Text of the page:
Posted on: 23 March 2015
Back surgery is often an intimidating idea. The spine is complicated, and problems there can have effects throughout the entire body. If you are considering spinal fusion, you may have some concerns about this futuristic-sounding procedure. While you should definitely discuss any questions you have with a professional, like Highlands Neurosurgery, P.C., knowing more about the procedure can help you formulate the right questions and feel more secure about the procedure.
What exactly is spinal fusion?
Spinal fusion involves joining together multiple vertebrae in the spine, welding them into a single bone. This is not done in response to one particular back problem. Rather, multiple conditions that cause back pain are treated this way.
Fusing together two vertebrae eliminates movement between them, thus reducing strain on the nearby nerves, ligaments, and muscles. If your doctor has determined that motion is what is causing your back pain, spinal fusion is a common surgery to remove that cause.
Won't it affect flexibility?
Your spine has many vertebrae – in fact, if you've never had any fused or removed, you have twenty-four articulated vertebrae and nine which are naturally fused. This means that spinal fusion will have an effect on only a small part of your spine.
So while you may notice a slight loss of flexibility in that one area, it shouldn't have much of an effect on your overall flexibility. And since back pain reduces flexibility, you may even feel more flexible after the surgery than you did before!
Does back surgery involve a long recovery?
There are two main categories of spinal surgery: open surgery and minimally invasive surgery. Open surgery does have a longer recovery time because the incisions are larger and, depending on the approach, more muscle may need to be shifted during the surgery.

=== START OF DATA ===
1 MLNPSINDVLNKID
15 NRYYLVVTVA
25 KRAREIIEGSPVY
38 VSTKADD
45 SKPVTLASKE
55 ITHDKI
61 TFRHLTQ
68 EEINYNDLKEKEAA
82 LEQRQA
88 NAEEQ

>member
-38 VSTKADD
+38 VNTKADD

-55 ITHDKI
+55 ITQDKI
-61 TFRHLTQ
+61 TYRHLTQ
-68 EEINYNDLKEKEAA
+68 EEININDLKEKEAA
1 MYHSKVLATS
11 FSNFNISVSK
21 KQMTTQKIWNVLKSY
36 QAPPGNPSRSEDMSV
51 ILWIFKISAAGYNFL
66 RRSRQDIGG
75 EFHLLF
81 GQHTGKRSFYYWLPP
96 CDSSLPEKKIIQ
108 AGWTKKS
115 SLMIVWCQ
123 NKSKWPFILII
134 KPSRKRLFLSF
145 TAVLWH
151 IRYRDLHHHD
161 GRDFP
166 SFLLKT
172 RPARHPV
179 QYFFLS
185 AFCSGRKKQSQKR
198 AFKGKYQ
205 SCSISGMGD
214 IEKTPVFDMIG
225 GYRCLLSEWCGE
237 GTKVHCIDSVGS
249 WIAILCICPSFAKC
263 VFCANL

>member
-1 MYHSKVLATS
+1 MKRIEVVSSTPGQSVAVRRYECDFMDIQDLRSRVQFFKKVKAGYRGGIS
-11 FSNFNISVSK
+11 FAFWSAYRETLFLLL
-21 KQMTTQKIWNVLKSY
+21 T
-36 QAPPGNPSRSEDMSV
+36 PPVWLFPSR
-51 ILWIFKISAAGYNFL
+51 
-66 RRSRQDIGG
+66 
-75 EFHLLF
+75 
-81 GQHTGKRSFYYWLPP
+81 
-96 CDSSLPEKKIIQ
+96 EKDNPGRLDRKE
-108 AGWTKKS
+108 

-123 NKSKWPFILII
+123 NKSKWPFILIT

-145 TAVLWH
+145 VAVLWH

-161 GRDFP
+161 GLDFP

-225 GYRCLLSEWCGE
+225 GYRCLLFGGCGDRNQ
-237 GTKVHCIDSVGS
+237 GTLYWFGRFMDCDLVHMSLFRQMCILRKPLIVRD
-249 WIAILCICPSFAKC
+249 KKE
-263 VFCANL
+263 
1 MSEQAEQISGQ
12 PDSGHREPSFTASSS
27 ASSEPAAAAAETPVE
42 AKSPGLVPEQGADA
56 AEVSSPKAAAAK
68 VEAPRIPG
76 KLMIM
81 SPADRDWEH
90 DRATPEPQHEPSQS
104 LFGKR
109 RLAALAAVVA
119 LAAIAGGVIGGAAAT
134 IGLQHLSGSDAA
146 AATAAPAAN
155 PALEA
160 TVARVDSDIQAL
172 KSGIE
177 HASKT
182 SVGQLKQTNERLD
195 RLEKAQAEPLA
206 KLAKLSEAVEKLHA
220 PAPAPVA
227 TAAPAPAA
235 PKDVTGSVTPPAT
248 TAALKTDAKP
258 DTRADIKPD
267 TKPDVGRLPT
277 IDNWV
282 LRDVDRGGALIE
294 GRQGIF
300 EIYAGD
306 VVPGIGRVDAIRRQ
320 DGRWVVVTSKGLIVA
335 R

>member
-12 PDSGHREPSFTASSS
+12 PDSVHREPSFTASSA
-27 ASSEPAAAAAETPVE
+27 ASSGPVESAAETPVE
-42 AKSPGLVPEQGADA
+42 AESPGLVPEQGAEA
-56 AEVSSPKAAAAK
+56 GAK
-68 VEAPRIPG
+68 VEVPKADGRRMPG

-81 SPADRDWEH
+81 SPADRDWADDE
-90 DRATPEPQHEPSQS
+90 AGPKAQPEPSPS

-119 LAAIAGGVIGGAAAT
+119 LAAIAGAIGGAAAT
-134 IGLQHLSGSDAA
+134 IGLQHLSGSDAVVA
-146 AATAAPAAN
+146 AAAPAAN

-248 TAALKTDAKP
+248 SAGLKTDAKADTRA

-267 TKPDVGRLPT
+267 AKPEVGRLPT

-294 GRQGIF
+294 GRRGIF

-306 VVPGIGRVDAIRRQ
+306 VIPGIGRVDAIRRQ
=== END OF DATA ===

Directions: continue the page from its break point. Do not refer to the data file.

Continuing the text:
Minimally invasive surgery (sometimes called non-invasive surgery) uses very small incisions through which operating microscopes, endoscopes, or even lasers can be used. The smaller cuts mean a shorter recovery time as well. The Society for Minimally Invasive Spine Surgery estimates that spinal fusion patients leave the hospital after two or three days; and, then you could resume all normal activity in about six weeks.
Who is a candidate for minimally invasive spinal fusion?
This is a question that you should discuss with your doctor. Minimally invasive surgery has been around for years, but it's important to have a surgeon and staff who are experienced with it. If your spinal surgery is likely to be very complicated, open surgery may be preferred. But in many cases, minimally invasive spinal fusion should at least be considered.Share